An average Grizzly weighs in around 800 lbs (363 kg), but a recent find in Alaska tops the charts at 1600 lbs (726 kg). This mighty beast stood 12' 6' high at the shoulder, 14' to the top of his head. It is one of the largest grizzly bears ever recorded. This past month this king of the forest was seen once again in the Washington Cascades -- the first sighting in 50 years.

Friday, 2 September 2016

TORVOSAURUS TANNERI















The genus Torvosaurus includes a unique species of megalosaurid therapod dinosaur.

This fellow is from the Morrison Formation, western United States but his kind spread widely and fossil specimens of the same species have been found in the Lourinha Formation near Lisbon, Portugal. He is currently on display at the Museo Nacional De Ciencias Naturales in Madrid, Spain.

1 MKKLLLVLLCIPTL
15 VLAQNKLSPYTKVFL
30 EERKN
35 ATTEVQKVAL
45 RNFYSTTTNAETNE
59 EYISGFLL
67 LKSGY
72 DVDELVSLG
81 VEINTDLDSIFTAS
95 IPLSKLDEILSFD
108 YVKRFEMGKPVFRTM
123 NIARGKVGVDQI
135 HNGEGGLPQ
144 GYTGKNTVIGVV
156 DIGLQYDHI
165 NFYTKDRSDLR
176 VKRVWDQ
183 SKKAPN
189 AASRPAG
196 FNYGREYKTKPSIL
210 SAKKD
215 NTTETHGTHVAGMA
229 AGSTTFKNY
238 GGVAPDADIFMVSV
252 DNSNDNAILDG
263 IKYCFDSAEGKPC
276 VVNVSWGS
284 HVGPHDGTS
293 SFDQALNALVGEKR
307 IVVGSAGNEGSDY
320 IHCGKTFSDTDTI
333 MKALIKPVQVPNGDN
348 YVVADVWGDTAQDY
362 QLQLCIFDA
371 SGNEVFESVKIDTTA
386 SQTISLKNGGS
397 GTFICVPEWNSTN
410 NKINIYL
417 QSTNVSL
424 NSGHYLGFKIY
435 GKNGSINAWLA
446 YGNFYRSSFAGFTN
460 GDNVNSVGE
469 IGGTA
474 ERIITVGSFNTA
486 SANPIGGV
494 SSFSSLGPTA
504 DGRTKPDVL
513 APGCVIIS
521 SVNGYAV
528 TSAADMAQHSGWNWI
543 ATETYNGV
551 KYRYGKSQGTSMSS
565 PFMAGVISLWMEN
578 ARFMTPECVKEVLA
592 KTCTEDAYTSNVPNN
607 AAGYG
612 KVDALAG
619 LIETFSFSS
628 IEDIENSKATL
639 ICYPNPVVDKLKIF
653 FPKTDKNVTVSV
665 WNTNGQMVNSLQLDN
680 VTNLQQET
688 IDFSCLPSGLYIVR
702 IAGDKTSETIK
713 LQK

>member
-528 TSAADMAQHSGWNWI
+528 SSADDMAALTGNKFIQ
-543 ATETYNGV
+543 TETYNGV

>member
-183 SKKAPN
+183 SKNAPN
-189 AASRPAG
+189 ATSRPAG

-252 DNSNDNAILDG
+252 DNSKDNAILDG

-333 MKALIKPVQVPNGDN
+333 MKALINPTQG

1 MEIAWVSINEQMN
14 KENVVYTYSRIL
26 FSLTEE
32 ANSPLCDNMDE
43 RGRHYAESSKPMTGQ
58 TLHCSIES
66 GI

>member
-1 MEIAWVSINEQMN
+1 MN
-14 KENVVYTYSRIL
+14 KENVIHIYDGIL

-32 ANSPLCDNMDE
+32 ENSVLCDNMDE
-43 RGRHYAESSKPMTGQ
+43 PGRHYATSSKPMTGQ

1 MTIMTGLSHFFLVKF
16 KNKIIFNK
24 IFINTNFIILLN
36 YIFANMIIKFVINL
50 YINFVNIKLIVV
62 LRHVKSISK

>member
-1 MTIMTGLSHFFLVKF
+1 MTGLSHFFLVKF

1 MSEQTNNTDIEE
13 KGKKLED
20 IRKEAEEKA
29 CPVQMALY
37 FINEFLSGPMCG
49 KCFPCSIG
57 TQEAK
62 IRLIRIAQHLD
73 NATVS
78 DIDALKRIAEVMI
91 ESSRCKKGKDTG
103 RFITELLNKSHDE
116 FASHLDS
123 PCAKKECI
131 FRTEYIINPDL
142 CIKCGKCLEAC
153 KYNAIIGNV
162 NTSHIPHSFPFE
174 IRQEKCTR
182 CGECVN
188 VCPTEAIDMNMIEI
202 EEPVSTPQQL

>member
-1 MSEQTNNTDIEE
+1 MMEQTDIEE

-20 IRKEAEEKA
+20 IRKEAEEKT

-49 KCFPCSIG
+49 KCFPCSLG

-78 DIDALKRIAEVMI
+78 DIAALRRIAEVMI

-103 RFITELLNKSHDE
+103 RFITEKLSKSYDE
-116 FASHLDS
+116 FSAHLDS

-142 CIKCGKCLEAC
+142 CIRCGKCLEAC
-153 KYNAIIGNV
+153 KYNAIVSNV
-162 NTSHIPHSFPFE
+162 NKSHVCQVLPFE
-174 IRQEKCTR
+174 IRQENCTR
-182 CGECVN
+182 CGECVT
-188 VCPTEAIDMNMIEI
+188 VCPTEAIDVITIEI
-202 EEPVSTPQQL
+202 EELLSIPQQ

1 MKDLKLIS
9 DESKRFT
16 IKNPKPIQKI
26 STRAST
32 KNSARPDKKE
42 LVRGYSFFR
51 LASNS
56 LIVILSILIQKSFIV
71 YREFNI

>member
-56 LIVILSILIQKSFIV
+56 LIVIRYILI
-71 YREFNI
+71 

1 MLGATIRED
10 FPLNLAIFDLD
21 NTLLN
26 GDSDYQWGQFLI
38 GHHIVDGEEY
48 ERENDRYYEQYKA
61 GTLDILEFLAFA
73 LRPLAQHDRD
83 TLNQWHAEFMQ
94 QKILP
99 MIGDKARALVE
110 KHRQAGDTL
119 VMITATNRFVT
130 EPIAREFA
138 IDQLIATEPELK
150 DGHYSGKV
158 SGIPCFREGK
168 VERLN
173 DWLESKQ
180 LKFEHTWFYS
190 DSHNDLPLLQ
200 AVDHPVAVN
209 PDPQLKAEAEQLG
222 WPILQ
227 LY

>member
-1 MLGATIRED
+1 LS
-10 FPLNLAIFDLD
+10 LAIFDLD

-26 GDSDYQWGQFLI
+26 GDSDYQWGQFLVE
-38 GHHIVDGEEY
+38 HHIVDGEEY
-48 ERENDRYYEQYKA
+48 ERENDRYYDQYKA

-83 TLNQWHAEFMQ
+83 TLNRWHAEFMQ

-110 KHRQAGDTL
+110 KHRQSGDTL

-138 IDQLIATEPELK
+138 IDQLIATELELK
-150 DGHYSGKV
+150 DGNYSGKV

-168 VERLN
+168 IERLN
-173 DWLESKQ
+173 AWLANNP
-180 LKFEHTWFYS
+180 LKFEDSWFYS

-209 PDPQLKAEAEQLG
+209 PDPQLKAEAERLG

Torvosaurus were one of the largest and most robust carnivores of the Jurassic. These "savage lizards" were true to their name. Skilled hunters, who could grow from 9 to ll meters long, weigh over 2 tons, were bipedal with powerful dentition and strong claws on their forelegs, they ruled the Upper Jurassic.

While currently speculative, there seems to be a high likelihood that these bad boys hunted and dined upon the big sauropods of their time.

Wednesday, 17 August 2016

Tuesday, 9 August 2016

Friday, 22 July 2016

Tuesday, 5 July 2016

WOOLLY MAMMOTH

Mammutus primigenius. Pleistocene. Siberia, Russia